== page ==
Sketches for the Boys
They used to race each other because that's what kids do. First two, then two more. When the winner had won, the little one got his turn. Give him a chance, get him to speed. And then. They used to race each other to see the little one fall down.
There were no horses anymore and it felt like there never had been. We each staked our claim, decided who lived where, then we fought. We found refuge in those stalls, but horses there were none.
He dropped a board on the damn thing's neck, though he was tryin to save her. That poor hen finally pulled back, then dropped down and to the right. She was crushed. So was he. The other two of us, though, we laughed like hell at it. And I still do.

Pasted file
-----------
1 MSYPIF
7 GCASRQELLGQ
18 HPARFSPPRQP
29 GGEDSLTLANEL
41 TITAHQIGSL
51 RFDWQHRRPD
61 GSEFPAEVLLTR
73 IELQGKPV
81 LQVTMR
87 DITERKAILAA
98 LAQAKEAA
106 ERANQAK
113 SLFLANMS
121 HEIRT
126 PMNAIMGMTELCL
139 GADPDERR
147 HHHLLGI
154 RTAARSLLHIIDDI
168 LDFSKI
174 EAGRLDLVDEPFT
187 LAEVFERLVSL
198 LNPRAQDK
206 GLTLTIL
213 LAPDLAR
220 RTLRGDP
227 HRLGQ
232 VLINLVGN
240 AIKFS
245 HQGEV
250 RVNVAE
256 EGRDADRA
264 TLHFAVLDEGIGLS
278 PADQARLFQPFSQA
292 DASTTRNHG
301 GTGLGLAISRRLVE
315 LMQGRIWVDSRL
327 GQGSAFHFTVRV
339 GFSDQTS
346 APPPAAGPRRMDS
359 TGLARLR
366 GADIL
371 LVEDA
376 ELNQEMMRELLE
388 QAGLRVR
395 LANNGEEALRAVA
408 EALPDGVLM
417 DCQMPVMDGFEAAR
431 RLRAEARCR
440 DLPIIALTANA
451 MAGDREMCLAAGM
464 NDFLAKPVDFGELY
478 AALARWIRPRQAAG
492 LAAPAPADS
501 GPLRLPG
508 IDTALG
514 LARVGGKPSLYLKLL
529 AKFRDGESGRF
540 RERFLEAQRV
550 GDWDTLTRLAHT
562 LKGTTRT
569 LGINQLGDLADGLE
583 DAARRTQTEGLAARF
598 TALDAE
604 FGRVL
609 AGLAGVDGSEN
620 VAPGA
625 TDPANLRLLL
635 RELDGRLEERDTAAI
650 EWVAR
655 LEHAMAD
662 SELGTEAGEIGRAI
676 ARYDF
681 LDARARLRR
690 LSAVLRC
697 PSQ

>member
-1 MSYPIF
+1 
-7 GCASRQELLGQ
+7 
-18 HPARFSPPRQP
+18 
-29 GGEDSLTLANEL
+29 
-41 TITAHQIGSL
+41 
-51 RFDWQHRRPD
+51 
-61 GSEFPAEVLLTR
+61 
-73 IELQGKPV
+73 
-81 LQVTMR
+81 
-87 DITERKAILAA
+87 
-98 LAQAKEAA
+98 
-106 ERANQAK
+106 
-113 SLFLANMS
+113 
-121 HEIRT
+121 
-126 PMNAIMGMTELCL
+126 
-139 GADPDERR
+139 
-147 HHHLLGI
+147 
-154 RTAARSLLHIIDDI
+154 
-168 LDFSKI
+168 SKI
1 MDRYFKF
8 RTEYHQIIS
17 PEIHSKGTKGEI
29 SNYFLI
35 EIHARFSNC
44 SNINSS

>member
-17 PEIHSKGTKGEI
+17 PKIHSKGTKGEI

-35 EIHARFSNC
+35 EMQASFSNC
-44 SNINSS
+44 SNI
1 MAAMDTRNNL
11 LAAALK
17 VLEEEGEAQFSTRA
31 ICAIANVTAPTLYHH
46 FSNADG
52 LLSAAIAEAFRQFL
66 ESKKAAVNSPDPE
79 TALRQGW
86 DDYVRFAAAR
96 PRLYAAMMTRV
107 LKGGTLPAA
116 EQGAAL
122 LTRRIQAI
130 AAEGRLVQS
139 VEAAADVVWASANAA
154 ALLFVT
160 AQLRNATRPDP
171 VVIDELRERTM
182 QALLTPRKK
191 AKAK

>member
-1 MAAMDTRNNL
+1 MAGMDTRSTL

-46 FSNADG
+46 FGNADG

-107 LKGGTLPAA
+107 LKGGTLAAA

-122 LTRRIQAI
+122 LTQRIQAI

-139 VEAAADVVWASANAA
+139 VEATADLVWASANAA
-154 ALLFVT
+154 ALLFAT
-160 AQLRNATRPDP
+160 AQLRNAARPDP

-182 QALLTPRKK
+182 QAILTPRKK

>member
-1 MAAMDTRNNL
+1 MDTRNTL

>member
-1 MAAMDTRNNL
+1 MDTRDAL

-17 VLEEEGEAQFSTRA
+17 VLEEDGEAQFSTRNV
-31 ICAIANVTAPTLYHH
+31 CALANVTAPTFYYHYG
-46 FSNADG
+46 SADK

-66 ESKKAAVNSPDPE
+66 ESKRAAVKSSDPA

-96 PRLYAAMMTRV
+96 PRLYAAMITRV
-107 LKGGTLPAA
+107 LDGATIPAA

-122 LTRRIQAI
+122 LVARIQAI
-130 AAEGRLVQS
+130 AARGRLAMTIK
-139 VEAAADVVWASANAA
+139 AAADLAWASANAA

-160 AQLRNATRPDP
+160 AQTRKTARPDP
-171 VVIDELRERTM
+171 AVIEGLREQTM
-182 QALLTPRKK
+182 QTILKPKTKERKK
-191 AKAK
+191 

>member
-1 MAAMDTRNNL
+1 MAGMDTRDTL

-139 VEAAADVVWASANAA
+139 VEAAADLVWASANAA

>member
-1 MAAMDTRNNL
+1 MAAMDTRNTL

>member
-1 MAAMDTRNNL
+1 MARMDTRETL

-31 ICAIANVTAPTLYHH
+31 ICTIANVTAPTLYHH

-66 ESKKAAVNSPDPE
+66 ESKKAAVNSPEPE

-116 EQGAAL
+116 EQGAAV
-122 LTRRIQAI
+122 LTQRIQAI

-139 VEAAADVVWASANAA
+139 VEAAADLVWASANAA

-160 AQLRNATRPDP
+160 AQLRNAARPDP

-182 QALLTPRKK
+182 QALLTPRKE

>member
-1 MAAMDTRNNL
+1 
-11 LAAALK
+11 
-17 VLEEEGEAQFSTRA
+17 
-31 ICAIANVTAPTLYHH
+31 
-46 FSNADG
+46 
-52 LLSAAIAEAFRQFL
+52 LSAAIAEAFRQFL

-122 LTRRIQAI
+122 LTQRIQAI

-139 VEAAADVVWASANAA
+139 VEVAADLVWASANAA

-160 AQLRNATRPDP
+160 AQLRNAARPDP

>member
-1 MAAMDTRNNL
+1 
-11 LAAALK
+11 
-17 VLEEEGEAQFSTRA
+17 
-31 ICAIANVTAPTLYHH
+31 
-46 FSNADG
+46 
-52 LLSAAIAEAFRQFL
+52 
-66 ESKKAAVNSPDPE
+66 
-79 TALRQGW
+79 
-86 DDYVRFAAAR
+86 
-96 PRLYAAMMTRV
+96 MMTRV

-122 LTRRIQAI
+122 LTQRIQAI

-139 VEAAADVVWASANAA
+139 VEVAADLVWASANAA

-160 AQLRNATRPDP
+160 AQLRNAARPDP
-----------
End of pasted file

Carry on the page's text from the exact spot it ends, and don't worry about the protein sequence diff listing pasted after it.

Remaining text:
Ours was styrofoam and couldn't make it a few feet with three of us on. Just dock here. I remember the tree trunk and we lookin inside it. Then somebody said he heard a wildcat, and we left everything there and ran back to the creek.
We sat on buckets and watched the water. Life existed, but time did not. I got a bite, and she pulled it out: a sun perch, she said, and she smiled. It was always a sun perch, and she always smiled. I watched the two of them, its shiny, dying body and her tired, fighting hands. She showed it to me one more time, and then she threw it back in.
They woke up on the trampoline at dawn, confused and cold, but fine. Handprints in dew. New sun on their necks. They shook the mud from their clothes and hair. They went inside and ate because they had to. Then they went back out, and they did it all again.